If we look closely at the images venerated by the ancients from the point of view that they may have been inspired by planets standing in close proximity to the Earth, we see them with new eyes. And because we adopt this view, we can read the explanations of symbols on Egyptian papyri by the prophet Joseph Smith with a fresh perspective that also gives an entirely new dynamic to the imagery of prophecy.
This key is crucial because ancient sky gazers the world over drew remarkably similar pictures and offered stunningly similar descriptions of things that do not exist in our sky, though this vital truth has not been generally recognized.
Amazingly, when we heed Joseph Smith’s hints that the gods, goddesses, beasts and other images of antiquity all found their inspiration in Earth’s ancient heavens, some of the most mysterious icons suddenly appear to be virtual snapshots of what the ancients saw in Earth’s skies.
The star-in-crescent symbol, for example, so dominant in ancient symbology, appears to be a combination or blending of two astral elements: One is the sunlit limb of a planet; the other is an aurora-like discharge from another planet.
These images of "stars" look nothing like things seen in our present heavens. Yet, Joseph Smith implied that these are the planets and stars of antiquity.
Hence, the confusion of a star/planet symbol with the moon and stars is natural. The only heavenly object we see today with a bright crescent is the moon. But if other planets hovered near the Earth anciently, they would have also manifested this same crescent feature.
Certainly, the lighted crescent on the limb of neighboring planets became the basis for a multitude of symbols: the horns of a bovine, the crescent-shaped ship of heaven or the outspread wings of a bird, three of the most common symbols in ancient iconography — all seen in the Joseph Smith papyri as well as in apocalyptic and prophetic imagery.
If the planetary god’s crescent looked like outspread wings, then it could properly be described as a great heavenly bird and subsequently illustrated as a hawk or eagle.
Of course, its planetary disk is displayed over its head as well so there is no mistaking where the image originated. This is precisely what we see in the ancient symbols.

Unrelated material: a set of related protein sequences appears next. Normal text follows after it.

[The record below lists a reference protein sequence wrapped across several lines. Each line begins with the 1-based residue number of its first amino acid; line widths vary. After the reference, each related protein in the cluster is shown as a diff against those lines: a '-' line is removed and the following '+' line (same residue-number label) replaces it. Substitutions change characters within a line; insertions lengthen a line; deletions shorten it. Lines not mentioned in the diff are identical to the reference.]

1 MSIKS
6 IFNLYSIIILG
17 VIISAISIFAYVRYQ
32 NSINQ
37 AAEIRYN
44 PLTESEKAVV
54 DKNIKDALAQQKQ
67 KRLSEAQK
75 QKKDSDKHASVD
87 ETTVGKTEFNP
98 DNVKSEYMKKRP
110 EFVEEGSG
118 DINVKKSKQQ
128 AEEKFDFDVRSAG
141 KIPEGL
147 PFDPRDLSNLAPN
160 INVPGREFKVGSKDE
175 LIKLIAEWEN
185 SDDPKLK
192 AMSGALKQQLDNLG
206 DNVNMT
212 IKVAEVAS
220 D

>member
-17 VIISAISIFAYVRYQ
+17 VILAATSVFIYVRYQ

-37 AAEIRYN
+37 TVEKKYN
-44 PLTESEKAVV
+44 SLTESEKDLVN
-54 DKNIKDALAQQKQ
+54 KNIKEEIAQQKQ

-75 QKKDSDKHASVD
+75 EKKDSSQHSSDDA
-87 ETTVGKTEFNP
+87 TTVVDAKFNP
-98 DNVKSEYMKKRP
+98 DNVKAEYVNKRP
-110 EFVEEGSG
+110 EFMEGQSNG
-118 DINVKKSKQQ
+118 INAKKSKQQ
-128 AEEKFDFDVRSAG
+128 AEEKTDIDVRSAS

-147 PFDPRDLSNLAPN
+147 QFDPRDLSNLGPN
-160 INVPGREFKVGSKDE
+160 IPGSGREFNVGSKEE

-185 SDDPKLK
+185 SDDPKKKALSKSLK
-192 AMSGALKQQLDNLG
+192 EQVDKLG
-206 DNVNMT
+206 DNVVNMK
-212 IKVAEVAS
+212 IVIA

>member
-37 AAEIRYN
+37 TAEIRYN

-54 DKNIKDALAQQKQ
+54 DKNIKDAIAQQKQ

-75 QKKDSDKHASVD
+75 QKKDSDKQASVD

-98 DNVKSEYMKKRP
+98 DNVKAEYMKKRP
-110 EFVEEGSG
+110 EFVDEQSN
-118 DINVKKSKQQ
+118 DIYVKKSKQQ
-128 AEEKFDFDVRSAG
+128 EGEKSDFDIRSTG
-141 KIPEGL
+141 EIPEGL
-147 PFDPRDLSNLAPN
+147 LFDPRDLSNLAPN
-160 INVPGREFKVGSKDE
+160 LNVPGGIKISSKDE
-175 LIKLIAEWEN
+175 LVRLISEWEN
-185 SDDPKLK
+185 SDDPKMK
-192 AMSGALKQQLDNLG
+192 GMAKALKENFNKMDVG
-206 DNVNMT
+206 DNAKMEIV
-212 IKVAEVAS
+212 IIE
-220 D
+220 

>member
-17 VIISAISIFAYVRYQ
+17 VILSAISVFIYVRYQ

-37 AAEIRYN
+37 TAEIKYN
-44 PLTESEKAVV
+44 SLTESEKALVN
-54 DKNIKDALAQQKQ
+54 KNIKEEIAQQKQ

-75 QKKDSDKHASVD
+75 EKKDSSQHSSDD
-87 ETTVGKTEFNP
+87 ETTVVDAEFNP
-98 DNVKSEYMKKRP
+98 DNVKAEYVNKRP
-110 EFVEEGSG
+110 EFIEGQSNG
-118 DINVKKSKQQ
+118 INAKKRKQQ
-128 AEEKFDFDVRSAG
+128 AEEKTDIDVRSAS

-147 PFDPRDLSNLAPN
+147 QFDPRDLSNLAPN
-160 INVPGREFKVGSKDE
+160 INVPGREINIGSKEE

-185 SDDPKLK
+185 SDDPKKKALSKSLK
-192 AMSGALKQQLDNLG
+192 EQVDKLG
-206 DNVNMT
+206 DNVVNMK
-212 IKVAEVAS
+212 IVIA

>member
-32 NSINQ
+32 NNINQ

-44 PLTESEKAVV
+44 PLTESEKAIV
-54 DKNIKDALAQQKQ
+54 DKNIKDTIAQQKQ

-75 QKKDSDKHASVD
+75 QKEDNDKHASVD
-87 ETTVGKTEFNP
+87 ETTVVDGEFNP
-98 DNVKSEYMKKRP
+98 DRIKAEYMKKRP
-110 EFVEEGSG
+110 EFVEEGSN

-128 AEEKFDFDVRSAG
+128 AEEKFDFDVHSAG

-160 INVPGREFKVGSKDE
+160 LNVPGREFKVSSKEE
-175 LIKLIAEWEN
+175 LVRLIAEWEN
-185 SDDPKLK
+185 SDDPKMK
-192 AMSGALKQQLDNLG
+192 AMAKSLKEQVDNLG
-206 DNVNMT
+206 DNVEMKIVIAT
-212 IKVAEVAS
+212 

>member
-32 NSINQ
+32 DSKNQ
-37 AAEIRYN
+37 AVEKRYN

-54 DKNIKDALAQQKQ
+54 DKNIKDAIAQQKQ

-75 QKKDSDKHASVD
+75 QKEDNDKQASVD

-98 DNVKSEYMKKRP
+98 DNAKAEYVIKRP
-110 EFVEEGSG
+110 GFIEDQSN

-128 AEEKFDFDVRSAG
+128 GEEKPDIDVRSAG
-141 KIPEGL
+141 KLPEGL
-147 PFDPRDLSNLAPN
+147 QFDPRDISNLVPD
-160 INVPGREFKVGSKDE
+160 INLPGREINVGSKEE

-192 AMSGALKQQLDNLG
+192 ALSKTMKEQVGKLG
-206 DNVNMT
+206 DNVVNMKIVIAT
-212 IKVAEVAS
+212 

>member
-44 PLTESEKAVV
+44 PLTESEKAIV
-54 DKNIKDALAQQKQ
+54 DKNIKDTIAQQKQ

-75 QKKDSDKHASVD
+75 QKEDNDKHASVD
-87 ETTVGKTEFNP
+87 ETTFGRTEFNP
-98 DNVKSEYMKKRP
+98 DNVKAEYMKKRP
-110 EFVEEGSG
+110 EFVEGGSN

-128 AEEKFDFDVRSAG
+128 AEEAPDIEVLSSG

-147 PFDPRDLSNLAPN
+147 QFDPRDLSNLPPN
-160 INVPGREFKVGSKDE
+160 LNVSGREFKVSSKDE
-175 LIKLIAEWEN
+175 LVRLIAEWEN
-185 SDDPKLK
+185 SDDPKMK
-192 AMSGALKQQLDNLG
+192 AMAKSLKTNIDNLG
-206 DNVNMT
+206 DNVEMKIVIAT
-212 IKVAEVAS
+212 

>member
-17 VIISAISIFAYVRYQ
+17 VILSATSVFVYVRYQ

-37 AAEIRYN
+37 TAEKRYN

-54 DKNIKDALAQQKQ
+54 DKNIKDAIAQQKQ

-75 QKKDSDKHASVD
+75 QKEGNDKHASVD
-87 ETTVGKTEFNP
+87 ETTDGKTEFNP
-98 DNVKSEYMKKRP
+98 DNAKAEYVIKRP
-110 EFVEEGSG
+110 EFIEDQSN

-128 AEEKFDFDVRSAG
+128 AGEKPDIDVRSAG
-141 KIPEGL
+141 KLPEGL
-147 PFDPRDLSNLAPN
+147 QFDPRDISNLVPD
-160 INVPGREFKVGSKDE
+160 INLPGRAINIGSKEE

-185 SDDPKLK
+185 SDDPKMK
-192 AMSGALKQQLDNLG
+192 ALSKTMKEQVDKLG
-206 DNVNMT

If, on the other hand, the planetary god’s or goddess’ crescent was seen as horns, he or she could be depicted as the bull or cow of heaven, a commonplace description in ancient texts of gods and goddesses. For emphasis and clarity, again the planetary disk is set between the horns.
If the planet’s crescent appeared to be a ship carrying the planet around heaven, then the god — with a disk over his head, naturally — would be depicted sitting on the ship of heaven. This, too, was a nearly universal depiction in Egyptian iconography.
Significantly, these same images, and many more like them, can be seen in the Joseph Smith Facsimile No.2, where they are most often called stars or planets.
Moreover, there must have been much more involved anciently than the simple, pacific presence of large orbs in the sky. They must have been active, changing, interacting and dynamic powers to evoke the expressions they inspired.
For example, Sumerian texts celebrate the "terrifying glory" of Inanna (Ishtar, Astarte, Venus), invoking the goddess as "the Light of the World," "the Amazement of the Lands," "the Radiant Star," "Great Light," and "Queen of Heaven." The texts depict the goddess "clothed in radiance." And it was said that the world stood in "fear and trembling at [her] tempestuous radiance."
Thus, we get the picture from the texts and the illustrations of a discharging planet, emitting aurora-like rays that form the basis for all ‘star’ imagery of antiquity.
The Sumerian "Exaltation of Inanna" says, "I want to address my greeting to her who fills the sky with her pure blaze, to the luminous one, to Inanna, as bright as the sun, to the great Queen of Heaven.
"You make the heavens tremble and the earth quake. Great Priestess, who can soothe your troubled heart? You flash like lightning over the highlands; you throw your firebrands across the earth. Your deafening command…splits apart great mountains."
An illustration taken from an Akkadian cylinder seal shows Ishtar (star) and her symbol, a planet with aurora-like streamers.
The wheel symbol of the Babylonian god Shamash looks nothing like the Sun and further illustrates the discharge streamer or star idea.
Both the texts and the images of the ancients tell the same story, each complimenting the other.
In fact, this more fully explains why stars and planets were interchangeable in the ancient mind: In antiquity, a great, nearby planet metamorphosed into a brilliant, awe-inspiring object that earthlings chose to call "star." This alone explains the graphic language and the myriad star symbols used by the ancients for their star goddesses.
This also explains why all the 'star' icons, familiar to cultures worldwide, look nothing like the mere pinpoints of light in the night sky that we designate as stars.
No wonder Joseph explained that all these archaic images were either stars or planets. They were!
© Anthony E. Larson, 2006